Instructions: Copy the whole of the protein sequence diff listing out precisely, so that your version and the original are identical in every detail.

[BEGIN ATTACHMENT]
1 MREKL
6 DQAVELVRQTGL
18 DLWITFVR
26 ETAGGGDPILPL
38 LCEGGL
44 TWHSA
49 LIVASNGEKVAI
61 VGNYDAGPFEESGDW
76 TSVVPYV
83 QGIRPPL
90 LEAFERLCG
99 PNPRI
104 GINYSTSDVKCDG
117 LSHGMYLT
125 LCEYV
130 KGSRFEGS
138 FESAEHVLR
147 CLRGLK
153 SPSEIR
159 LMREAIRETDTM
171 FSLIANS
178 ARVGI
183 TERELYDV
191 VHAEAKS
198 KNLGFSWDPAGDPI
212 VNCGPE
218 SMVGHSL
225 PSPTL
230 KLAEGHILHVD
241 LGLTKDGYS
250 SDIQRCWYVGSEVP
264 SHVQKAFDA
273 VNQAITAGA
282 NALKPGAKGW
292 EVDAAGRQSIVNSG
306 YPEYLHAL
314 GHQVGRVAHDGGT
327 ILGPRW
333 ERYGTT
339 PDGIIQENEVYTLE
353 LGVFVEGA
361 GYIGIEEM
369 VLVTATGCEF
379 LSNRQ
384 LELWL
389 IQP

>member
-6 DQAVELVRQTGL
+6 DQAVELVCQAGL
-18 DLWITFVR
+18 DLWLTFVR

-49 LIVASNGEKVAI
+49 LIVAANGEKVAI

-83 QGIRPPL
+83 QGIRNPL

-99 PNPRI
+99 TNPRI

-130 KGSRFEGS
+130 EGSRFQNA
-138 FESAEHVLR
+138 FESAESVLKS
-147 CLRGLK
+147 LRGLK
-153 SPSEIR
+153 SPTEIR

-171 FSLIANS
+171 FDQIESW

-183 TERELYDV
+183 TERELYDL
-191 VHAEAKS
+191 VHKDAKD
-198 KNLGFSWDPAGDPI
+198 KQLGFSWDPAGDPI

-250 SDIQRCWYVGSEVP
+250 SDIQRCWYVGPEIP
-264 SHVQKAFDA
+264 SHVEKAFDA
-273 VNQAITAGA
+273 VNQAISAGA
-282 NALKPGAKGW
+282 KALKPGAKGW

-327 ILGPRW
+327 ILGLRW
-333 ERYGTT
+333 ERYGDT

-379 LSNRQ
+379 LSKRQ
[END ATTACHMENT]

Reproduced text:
1 MREKL
6 DQAVELVRQTGL
18 DLWITFVR
26 ETAGGGDPILPL
38 LCEGGL
44 TWHSA
49 LIVASNGEKVAI
61 VGNYDAGPFEESGDW
76 TSVVPYV
83 QGIRPPL
90 LEAFERLCG
99 PNPRI
104 GINYSTSDVKCDG
117 LSHGMYLT
125 LCEYV
130 KGSRFEGS
138 FESAEHVLR
147 CLRGLK
153 SPSEIR
159 LMREAIRETDTM
171 FSLIANS
178 ARVGI
183 TERELYDV
191 VHAEAKS
198 KNLGFSWDPAGDPI
212 VNCGPE
218 SMVGHSL
225 PSPTL
230 KLAEGHILHVD
241 LGLTKDGYS
250 SDIQRCWYVGSEVP
264 SHVQKAFDA
273 VNQAITAGA
282 NALKPGAKGW
292 EVDAAGRQSIVNSG
306 YPEYLHAL
314 GHQVGRVAHDGGT
327 ILGPRW
333 ERYGTT
339 PDGIIQENEVYTLE
353 LGVFVEGA
361 GYIGIEEM
369 VLVTATGCEF
379 LSNRQ
384 LELWL
389 IQP

>member
-6 DQAVELVRQTGL
+6 DQAVELVCQAGL
-18 DLWITFVR
+18 DLWLTFVR

-49 LIVASNGEKVAI
+49 LIVAANGEKVAI

-83 QGIRPPL
+83 QGIRNPL

-99 PNPRI
+99 TNPRI

-130 KGSRFEGS
+130 EGSRFQNA
-138 FESAEHVLR
+138 FESAESVLKS
-147 CLRGLK
+147 LRGLK
-153 SPSEIR
+153 SPTEIR

-171 FSLIANS
+171 FDQIESW

-183 TERELYDV
+183 TERELYDL
-191 VHAEAKS
+191 VHKDAKD
-198 KNLGFSWDPAGDPI
+198 KQLGFSWDPAGDPI

-250 SDIQRCWYVGSEVP
+250 SDIQRCWYVGPEIP
-264 SHVQKAFDA
+264 SHVEKAFDA
-273 VNQAITAGA
+273 VNQAISAGA
-282 NALKPGAKGW
+282 KALKPGAKGW

-327 ILGPRW
+327 ILGLRW
-333 ERYGTT
+333 ERYGDT

-379 LSNRQ
+379 LSKRQ